Chapter 11: Investments and Planning 297
Dealing with Placeholders
Sometimes, Quicken and your brokerage say you own different amounts of a given
share. The difference is usually small (often less than a share), and can be caused
by a dividend that you reinvested but forgot to record in Quicken, or rounding off
fractional shares while your brokerage uses exact values.
If your financial institution and Quicken disagree on how many shares of a security
you own, Quicken creates placeholder entries in your investment accounts. The
placeholders represent positive or negative shares to make the two totals agree.
Quicken also enters placeholders if you don’t enter complete information about
the securities you own, like if you set up a 401(k) account by specifying total
amounts instead of the number of shares you own (page 268). The best approach
to placeholders is to avoid them, because they make it so you can’t use some of
Quicken’s investment features, like reporting your investment performance for the
account with placeholders, which in turn affects a report for your entire portfolio.
But avoiding them isn’t always practical, especially if you have a long history with
investments, but a short history using Quicken.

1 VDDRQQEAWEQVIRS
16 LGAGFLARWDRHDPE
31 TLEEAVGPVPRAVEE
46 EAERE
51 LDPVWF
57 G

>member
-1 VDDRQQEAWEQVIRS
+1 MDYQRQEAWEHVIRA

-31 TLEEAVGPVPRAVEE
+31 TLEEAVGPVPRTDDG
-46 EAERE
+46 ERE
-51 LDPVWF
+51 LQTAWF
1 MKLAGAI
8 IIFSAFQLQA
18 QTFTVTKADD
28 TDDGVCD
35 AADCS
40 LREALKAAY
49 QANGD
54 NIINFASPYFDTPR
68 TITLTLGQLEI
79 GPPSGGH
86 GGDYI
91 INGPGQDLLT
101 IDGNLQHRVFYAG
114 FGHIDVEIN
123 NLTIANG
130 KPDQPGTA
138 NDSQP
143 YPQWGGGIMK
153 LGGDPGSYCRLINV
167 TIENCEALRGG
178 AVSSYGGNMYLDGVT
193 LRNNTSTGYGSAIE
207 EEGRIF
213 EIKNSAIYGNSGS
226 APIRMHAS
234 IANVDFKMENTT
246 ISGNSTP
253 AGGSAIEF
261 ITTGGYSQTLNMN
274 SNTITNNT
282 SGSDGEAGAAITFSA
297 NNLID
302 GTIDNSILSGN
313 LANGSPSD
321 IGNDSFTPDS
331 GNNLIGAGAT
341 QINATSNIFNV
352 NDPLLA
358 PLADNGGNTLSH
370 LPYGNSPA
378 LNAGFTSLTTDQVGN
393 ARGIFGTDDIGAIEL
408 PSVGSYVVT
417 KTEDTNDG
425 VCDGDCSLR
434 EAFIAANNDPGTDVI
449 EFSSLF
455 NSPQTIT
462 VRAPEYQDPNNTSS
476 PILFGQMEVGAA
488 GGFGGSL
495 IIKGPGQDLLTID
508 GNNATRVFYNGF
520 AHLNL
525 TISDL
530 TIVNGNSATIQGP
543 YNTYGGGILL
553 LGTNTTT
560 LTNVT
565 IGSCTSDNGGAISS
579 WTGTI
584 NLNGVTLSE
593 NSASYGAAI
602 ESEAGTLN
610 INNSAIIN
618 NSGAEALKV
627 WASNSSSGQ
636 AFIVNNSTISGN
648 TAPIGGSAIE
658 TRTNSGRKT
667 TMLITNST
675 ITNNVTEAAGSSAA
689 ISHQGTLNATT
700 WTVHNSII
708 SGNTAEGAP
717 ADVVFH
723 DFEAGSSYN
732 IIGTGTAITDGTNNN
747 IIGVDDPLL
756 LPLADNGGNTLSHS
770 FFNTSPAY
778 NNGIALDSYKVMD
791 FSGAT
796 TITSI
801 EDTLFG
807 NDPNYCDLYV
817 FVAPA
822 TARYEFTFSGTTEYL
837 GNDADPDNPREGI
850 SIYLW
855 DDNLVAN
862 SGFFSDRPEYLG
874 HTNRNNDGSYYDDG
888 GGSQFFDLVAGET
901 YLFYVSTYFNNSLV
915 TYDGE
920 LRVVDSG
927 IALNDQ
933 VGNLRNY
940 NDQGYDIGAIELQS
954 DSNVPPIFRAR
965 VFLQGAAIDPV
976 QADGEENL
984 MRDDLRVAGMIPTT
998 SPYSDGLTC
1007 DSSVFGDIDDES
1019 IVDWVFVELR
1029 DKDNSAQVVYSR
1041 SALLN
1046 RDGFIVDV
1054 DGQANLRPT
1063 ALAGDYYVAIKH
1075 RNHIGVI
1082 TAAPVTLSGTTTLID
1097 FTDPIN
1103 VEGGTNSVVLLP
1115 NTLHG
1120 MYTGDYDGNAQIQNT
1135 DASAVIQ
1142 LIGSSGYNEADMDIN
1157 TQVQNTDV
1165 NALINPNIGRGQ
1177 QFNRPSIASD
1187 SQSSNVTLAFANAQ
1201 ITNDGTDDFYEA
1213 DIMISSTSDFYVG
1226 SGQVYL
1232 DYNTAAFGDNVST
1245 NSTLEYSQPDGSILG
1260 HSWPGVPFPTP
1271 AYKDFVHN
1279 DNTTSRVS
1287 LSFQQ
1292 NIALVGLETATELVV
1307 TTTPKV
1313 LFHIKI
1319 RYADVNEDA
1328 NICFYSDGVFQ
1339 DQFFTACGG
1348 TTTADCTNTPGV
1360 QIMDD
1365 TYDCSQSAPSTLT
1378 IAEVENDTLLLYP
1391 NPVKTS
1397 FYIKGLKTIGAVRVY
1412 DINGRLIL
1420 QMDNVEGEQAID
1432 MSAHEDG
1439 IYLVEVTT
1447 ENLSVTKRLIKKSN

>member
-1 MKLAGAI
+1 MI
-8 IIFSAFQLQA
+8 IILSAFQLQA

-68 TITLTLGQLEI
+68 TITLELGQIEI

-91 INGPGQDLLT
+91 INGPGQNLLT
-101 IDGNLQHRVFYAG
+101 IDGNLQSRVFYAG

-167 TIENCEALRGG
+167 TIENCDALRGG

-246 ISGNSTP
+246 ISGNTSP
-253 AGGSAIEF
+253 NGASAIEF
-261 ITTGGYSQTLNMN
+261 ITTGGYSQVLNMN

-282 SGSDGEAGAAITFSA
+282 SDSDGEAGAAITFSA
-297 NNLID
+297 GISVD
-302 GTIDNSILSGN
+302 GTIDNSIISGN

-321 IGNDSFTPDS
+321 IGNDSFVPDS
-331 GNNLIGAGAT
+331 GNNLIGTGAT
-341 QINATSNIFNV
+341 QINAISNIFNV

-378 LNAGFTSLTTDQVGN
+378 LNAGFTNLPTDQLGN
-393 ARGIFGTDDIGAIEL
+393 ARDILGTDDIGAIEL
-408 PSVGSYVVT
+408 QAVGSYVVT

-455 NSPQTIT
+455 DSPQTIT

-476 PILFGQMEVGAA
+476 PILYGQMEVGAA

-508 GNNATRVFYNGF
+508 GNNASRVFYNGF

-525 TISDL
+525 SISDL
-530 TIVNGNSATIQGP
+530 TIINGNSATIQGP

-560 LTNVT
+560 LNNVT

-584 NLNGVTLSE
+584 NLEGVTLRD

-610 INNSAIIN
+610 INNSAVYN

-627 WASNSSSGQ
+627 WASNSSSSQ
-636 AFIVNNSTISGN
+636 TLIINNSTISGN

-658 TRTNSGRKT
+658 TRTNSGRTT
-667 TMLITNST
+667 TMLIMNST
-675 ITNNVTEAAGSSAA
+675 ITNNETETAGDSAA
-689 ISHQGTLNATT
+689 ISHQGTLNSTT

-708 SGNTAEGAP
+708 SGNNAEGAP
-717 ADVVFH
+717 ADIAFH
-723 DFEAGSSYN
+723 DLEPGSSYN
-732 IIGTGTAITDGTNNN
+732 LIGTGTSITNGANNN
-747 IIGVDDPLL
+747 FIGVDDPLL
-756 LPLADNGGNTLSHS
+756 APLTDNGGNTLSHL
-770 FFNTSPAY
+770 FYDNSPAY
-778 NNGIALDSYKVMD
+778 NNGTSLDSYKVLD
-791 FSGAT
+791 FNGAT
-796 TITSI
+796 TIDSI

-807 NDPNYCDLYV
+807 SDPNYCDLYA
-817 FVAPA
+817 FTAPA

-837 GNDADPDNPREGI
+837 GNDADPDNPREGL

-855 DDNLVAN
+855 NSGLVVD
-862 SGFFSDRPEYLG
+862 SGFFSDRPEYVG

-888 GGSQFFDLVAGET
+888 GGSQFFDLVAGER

The actual placeholder entries are simple: They contain only the security name and
a number of shares, as shown in Figure 11-16. They’re great for getting you up and
running quickly, but eventually you’ll need to provide the rest of the information.
Because placeholders are short on details, Quicken can’t use them to calculate
investment performance or produce accurate tax records (by calculating your capi-
tal gains when you sell a security, for instance). For example, to calculate capital
gains Quicken needs to know both the purchase price and the sales price of the
security. But if you have placeholders in an account, the program can’t do the
math because it doesn’t know the purchase price.
Figure 11-16:
The two shaded
transactions shown here
are placeholder entries.
Placeholders show the
security’s name, the date
purchased, and the
number of shares. In the
Inv Amt column, click
Enter Cost to fill in the
amount you originally
paid to buy the shares.

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